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Wall Street ends sharply lower, Treasury yields slide as recession fears mount

By Stephen Culp

NEW YORK (Reuters) – U.S. stocks sold off, closing deep in negative territory, and Treasury yields dropped on Tuesday as disappointing earnings and soft economic data fueled recession fears, sending investors fleeing for safe havens.

All three major indexes ended the session down 1% or more, with the tech-laden Nasdaq plunging 2%, its biggest single-day slide since March 9.

The S&P 500 and the Dow suffered their largest one-day percentage drops in a month.

“The type of environment where both gold and dollar gain, it’s very much risk-off high-volatility stuff,” said Ross Mayfield, investment strategy analyst at Baird in Louisville, Kentucky.

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Those losses deepened after a report showed a steeper-than-expected decline in consumer confidence.

Earnings from a wide range of companies, including 3M Co, General Motors Co, PepsiCo Inc, United Parcel Service Inc and McDonald’s Inc, provided a mixed picture of corporate profit and outlook.

FILE PHOTO: A worker shelters from the rain under a Union Flag umbrella as he passes the London Stock Exchange in London, Britain, October 1, 2008. REUTERS/Toby Melville/File Photo

First Republic Bank, under pressure amid regional bank liquidity concerns, reported a plunge in deposits that sent its shares, along with the broader KBW regional banking index, sharply lower.

“The more cyclical and economically sensitive companies have missed (earnings estimates) or guided down, while consumer staples have done well,” Mayfield said. “And that suggests a weakening economic environment that maybe wasn’t priced into the market.”

Shares of Microsoft Corp and Alphabet Inc rose in extended trading after reporting results.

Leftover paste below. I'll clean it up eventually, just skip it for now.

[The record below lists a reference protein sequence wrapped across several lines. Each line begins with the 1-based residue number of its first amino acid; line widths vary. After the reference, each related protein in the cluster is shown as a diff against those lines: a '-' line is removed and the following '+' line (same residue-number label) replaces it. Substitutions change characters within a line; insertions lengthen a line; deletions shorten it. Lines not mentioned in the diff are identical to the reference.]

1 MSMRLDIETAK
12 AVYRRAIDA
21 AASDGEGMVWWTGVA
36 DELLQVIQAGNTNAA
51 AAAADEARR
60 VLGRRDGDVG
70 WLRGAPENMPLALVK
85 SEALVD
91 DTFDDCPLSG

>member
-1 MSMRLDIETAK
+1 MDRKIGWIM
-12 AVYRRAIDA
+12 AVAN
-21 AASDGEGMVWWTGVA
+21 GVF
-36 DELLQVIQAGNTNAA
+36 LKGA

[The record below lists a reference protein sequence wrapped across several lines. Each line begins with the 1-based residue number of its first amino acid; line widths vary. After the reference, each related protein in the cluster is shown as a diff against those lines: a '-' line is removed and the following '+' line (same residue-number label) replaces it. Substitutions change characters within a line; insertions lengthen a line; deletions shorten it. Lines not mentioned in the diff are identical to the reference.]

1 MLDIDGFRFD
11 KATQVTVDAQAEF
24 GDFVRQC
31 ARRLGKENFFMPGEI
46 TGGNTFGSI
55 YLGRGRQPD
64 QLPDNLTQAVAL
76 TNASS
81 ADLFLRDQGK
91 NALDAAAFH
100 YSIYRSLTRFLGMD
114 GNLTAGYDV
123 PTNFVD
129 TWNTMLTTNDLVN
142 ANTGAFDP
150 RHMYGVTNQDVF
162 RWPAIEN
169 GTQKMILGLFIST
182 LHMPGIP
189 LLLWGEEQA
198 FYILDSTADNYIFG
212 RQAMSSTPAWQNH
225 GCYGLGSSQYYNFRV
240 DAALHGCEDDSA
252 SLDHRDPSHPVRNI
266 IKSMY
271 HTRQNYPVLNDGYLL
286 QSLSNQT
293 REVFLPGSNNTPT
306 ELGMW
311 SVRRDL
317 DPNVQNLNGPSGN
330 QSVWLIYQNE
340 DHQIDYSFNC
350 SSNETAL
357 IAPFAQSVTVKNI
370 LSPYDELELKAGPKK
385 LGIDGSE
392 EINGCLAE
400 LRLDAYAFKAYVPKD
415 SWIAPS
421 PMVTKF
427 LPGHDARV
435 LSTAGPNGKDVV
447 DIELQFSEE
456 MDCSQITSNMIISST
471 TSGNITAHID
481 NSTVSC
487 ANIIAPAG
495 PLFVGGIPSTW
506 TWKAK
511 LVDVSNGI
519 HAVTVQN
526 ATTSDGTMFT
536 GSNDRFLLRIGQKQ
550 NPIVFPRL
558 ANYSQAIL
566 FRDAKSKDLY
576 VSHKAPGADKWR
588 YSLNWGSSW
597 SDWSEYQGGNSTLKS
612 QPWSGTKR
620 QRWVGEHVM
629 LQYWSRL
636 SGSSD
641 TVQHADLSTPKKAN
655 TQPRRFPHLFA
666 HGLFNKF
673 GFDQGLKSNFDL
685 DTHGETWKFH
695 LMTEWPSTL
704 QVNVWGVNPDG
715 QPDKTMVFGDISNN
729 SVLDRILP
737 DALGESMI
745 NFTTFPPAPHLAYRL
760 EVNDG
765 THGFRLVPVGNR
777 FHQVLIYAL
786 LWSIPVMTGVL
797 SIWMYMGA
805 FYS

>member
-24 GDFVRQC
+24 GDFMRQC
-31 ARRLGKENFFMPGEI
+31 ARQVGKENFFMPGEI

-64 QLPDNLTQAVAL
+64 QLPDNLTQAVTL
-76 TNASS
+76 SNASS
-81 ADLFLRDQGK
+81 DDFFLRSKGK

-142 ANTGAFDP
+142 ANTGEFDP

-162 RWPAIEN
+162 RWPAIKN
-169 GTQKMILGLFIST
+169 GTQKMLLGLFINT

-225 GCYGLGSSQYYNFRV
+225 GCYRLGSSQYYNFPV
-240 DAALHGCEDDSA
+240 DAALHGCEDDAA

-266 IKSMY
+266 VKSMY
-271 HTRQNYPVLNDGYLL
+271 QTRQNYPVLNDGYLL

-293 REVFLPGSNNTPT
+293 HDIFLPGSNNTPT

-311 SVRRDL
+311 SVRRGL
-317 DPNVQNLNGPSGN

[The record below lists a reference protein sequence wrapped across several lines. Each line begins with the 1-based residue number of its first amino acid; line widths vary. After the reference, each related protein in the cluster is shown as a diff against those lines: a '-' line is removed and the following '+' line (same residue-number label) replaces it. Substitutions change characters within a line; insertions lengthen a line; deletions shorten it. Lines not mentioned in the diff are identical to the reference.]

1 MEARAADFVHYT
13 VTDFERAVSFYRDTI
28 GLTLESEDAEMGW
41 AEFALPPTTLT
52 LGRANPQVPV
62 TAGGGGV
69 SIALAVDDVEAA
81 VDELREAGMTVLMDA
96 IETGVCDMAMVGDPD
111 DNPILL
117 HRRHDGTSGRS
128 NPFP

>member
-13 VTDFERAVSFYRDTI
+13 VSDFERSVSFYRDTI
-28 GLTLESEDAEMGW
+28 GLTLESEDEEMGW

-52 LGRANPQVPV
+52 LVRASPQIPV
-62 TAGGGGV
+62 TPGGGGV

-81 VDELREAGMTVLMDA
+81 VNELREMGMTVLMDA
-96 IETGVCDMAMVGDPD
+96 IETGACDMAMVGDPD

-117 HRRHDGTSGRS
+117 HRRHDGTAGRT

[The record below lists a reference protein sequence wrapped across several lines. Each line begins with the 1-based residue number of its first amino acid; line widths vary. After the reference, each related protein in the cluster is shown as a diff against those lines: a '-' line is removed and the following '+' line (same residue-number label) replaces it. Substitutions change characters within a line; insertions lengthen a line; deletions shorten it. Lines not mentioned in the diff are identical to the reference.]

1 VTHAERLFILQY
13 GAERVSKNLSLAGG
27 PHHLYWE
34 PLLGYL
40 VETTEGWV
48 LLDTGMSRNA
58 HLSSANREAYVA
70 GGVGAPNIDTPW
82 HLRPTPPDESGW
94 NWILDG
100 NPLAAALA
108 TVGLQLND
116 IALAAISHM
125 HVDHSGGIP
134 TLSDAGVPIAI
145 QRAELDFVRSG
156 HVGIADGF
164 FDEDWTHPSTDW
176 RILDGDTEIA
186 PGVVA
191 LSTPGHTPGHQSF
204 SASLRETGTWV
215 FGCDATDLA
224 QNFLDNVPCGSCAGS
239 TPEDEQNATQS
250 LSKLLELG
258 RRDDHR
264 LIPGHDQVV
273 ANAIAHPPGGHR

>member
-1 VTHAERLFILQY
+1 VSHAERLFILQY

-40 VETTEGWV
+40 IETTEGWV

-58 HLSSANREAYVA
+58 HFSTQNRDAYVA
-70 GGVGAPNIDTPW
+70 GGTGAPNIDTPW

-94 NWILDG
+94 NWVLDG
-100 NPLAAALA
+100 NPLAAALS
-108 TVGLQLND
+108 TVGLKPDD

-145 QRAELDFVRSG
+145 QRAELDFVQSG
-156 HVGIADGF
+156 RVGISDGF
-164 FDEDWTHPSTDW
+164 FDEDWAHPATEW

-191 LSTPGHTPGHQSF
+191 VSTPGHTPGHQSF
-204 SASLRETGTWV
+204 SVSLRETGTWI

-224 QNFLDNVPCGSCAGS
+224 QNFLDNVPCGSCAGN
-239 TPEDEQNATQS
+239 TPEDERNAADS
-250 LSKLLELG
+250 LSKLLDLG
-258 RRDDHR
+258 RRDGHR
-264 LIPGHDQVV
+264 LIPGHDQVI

The Dow Jones Industrial Average fell 344.57 points, or 1.02%, to 33,530.83, the S&P 500 lost 65.41 points, or 1.58%, to 4,071.63 and the Nasdaq Composite dropped 238.05 points, or 1.98%, to 11,799.16.

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European stocks lost ground as investors weighed generally upbeat earnings against comments by European Central Bank policymakers regarding the future path of interest rates.

Spanish stocks had their worst day in a month, as Santander led a slide in European bank shares.

The pan-European STOXX 600 index lost 0.40% and MSCI’s gauge of stocks across the globe shed 1.32%.

Emerging market stocks lost 1.30%. MSCI’s broadest index of Asia-Pacific shares outside Japan closed 1.37% lower, while Japan’s Nikkei rose 0.09%.

FILE PHOTO: Traders work on the floor of the New York Stock Exchange (NYSE) in New York City, U.S., April 10, 2023. REUTERS/Brendan McDermid/File Photo

Benchmark Treasury yields posted their steepest drop since March as market participants juggled concerns over the looming debt ceiling deadline and ongoing worries – exacerbated by First Republic results – of a liquidity crisis in the regional banking sector.

Benchmark 10-year notes last rose 32/32 in price to yield 3.3939%, from 3.515% late on Monday.

The 30-year bond rose 44/32 in price to yield 3.6525%, from 3.729% late on Monday.

The greenback gained ground against a basket of world currencies and the euro retreated from a near 10-month high as worries over corporate results and the global economic outlook deepened.

The dollar index rose 0.51%, with the euro down 0.62% to $1.0973.

The Japanese yen strengthened 0.48% versus the greenback at 133.60 per dollar, while Sterling was last trading at $1.2407, down 0.60% on the day.

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Argentina’s peso tumbled to a record low on the popular black market amid uncertainties surrounding the country’s upcoming election, prompting its economic minister to pledge “all tools” to counter the currency’s dangerous slide.

Crude prices reversed Monday’s gain, plunging as economic worries and the strong dollar offset optimism over China demand expectations.

U.S. crude dropped 2.25% to settled at $77.07 per barrel, and Brent settled at $80.77 per barrel, down 2.37% on the day.

Gold prices gained as investors awaited a slew of economic data later in the week that could sway the Federal Reserve’s policy decisions.

Spot gold added 0.4% to $1,997.63 an ounce.

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